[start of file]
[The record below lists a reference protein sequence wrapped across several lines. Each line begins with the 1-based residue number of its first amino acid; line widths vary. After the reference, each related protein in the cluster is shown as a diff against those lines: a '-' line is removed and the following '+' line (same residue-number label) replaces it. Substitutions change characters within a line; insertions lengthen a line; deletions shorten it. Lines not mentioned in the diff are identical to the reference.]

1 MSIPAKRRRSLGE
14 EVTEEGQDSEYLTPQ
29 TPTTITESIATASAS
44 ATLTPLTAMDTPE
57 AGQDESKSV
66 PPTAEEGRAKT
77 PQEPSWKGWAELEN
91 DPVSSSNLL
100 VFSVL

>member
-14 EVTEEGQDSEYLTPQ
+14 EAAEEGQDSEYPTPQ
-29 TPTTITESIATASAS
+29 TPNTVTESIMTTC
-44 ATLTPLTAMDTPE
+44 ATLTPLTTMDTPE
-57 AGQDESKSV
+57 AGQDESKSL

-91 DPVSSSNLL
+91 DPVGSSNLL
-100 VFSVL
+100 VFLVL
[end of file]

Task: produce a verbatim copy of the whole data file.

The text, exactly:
[The record below lists a reference protein sequence wrapped across several lines. Each line begins with the 1-based residue number of its first amino acid; line widths vary. After the reference, each related protein in the cluster is shown as a diff against those lines: a '-' line is removed and the following '+' line (same residue-number label) replaces it. Substitutions change characters within a line; insertions lengthen a line; deletions shorten it. Lines not mentioned in the diff are identical to the reference.]

1 MSIPAKRRRSLGE
14 EVTEEGQDSEYLTPQ
29 TPTTITESIATASAS
44 ATLTPLTAMDTPE
57 AGQDESKSV
66 PPTAEEGRAKT
77 PQEPSWKGWAELEN
91 DPVSSSNLL
100 VFSVL

>member
-14 EVTEEGQDSEYLTPQ
+14 EAAEEGQDSEYPTPQ
-29 TPTTITESIATASAS
+29 TPNTVTESIMTTC
-44 ATLTPLTAMDTPE
+44 ATLTPLTTMDTPE
-57 AGQDESKSV
+57 AGQDESKSL

-91 DPVSSSNLL
+91 DPVGSSNLL
-100 VFSVL
+100 VFLVL